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ML-Flex uses machine-learning algorithms to derive models from independent variables, with the purpose of predicting the values of a dependent (class) variable.
Data Mining Software Free
•Configuring Algorithms •Creating an Experiment File •List of Experiment Settings •Running an Experiment •List of Command-line Arguments •Executing Experiments Across Multiple Computers •Modifying Java Source Code •Creating a New Data Processor •Third-party Machine Learning Software Integrating with Third-party Machine Learning Software
Small (<50 employees), Medium (50 to 1000 Enterprise (>1001 employees)
•Configuring Algorithms •Creating an Experiment File •List of Experiment Settings •Running an Experiment •List of Command-line Arguments •Executing Experiments Across Multiple Computers •Modifying Java Source Code •Creating a New Data Processor
What are the benefits?
•Flexible processing of multiple data sets •Delivering experiments across multiple systems •Integrates with third-party machine learning software •Configuring algorithms •Files that convert into templates
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Machine-learning algorithms have been developed in a wide variety of programming languages and offer many incompatible ways of interfacing to them. ML-Flex makes it possible to interface with any algorithm that provides a command-line interface.
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ML-Flex uses machine-learning algorithms to derive models from independent variables, with the purpose of predicting the values of a dependent (class) variable. For example, machine-learning algorithms have long been applied to the Iris data set, introduced by Sir Ronald Fisher in 1936, which contains four independent variables (sepal length, sepal width, petal length, petal width) and one dependent variable (species of Iris flowers = setosa, versicolor, or virginica). Deriving prediction models from the four independent variables, machine-learning algorithms can often differentiate between the species with near-perfect accuracy.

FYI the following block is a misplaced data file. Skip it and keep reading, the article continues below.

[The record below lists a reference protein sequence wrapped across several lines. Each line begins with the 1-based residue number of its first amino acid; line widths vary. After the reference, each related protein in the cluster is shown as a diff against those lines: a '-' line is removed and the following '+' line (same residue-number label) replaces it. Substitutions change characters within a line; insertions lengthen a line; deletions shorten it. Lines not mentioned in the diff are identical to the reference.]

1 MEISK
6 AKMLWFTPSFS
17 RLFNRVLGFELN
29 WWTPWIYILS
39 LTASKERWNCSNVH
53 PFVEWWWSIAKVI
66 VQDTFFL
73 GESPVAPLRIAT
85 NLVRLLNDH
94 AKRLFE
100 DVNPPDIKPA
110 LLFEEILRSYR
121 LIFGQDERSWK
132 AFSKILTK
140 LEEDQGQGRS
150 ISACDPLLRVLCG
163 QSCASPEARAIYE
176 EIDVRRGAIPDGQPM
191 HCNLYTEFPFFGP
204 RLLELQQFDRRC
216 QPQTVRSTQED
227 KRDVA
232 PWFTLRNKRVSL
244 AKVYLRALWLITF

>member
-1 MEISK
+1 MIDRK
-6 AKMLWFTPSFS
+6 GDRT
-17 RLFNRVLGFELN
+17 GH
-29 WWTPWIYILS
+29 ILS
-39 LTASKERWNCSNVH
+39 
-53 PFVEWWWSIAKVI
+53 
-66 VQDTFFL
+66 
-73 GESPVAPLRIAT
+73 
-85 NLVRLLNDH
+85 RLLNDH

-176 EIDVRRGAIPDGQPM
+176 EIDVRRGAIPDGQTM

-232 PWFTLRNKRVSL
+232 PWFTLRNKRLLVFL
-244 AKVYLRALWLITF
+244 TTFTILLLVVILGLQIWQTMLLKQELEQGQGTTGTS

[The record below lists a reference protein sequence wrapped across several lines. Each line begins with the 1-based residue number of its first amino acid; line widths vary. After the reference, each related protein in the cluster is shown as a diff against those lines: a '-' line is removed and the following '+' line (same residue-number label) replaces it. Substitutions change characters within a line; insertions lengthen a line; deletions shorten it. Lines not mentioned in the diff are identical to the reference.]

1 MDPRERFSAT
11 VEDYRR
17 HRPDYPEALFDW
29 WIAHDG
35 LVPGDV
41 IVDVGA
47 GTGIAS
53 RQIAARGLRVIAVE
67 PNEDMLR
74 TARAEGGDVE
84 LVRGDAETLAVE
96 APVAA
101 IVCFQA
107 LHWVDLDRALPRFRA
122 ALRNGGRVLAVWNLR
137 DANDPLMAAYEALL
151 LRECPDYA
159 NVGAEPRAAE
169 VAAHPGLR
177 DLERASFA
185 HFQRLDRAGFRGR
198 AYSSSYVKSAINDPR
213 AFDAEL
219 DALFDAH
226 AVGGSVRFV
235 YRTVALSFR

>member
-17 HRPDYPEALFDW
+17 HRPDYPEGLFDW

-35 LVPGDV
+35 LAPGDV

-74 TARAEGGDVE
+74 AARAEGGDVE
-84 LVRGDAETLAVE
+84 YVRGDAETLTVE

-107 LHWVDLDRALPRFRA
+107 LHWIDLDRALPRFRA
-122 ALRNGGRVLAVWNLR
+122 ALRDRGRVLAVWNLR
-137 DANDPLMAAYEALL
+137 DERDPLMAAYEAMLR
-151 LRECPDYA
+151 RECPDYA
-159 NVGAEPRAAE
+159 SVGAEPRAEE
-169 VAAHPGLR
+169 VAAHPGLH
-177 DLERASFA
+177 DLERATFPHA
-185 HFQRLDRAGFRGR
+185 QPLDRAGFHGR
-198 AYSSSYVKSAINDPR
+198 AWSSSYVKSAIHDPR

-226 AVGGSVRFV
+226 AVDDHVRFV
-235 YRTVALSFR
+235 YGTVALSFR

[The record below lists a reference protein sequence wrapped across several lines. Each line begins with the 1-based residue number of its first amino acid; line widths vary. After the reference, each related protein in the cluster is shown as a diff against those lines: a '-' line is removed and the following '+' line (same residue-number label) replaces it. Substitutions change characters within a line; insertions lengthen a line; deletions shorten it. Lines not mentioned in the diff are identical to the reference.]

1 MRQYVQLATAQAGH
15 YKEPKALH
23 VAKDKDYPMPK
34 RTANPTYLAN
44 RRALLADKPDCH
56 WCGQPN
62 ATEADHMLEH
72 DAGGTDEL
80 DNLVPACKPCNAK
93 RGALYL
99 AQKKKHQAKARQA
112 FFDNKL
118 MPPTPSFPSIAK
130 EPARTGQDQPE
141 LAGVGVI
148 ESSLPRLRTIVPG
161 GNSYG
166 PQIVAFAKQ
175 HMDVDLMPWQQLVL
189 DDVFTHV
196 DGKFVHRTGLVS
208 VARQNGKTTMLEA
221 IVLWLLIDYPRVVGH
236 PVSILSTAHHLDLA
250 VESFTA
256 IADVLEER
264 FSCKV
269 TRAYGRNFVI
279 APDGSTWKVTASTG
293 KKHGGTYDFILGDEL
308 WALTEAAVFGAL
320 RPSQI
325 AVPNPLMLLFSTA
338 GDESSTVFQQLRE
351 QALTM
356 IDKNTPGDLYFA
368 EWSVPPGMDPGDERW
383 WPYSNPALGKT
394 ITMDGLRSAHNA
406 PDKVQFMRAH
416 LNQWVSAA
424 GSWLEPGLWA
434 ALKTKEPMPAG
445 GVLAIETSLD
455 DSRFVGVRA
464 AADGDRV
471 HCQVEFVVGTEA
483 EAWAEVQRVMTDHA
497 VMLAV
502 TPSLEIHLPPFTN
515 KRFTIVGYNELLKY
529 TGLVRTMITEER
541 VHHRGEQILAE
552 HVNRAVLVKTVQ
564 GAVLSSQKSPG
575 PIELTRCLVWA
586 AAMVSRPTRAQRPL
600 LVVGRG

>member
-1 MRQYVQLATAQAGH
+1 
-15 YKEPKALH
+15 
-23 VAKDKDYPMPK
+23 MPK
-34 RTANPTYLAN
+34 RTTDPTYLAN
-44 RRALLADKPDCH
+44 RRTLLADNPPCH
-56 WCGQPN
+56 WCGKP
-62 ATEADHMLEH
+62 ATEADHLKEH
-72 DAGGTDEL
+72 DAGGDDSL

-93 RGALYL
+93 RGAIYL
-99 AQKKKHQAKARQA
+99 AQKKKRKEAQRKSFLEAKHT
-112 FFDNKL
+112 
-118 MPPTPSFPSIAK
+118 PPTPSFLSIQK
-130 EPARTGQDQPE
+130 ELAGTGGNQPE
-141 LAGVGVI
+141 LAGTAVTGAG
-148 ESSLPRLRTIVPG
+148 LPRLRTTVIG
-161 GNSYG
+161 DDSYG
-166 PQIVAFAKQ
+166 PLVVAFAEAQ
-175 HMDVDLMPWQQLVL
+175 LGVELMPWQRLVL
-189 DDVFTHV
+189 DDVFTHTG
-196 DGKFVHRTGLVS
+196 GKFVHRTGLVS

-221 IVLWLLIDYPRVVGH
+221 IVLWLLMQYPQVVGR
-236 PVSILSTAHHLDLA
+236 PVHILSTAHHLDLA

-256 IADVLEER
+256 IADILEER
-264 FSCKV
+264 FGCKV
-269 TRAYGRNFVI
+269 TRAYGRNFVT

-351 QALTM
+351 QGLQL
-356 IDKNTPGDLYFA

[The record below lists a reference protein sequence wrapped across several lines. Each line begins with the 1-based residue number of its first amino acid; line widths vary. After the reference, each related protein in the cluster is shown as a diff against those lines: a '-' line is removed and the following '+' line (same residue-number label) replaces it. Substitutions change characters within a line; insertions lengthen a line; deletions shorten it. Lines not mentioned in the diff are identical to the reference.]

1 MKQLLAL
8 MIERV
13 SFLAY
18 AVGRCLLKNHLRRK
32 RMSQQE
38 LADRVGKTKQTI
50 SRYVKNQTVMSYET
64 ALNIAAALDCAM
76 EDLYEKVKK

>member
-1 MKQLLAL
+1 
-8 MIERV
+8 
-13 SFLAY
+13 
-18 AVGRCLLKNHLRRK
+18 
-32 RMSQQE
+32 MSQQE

One important aspect to consider in performing a machine-learning experiment is the validation strategy. With the wrong kind of validation approach, biases can be introduced, and it may appear that an algorithm has more predictive ability than it has. Cross validation is a commonly used validation strategy that can help avoid such biases.
In cross validation, the data instances are partitioned into "k" number of groups; in turn, each group is held separate ("test" instances), the algorithm derives a model using the remaining "training" instances, and the model is applied to the test instances. The algorithm's performance is evaluated by how well the predictions for the test instances coincide with the actual values being predicted.
A common value for "k" is 10. Another variation is to use "nested" cross-validation within each training set. In this approach, some form of cross validation is used to optimize the model before it is applied to the "outer" test set. Going a step further, many studies also repeat cross validation multiple times on the same data set. This allows them to assess the robustness of their findings as data instances are assigned differently (at random) to folds.
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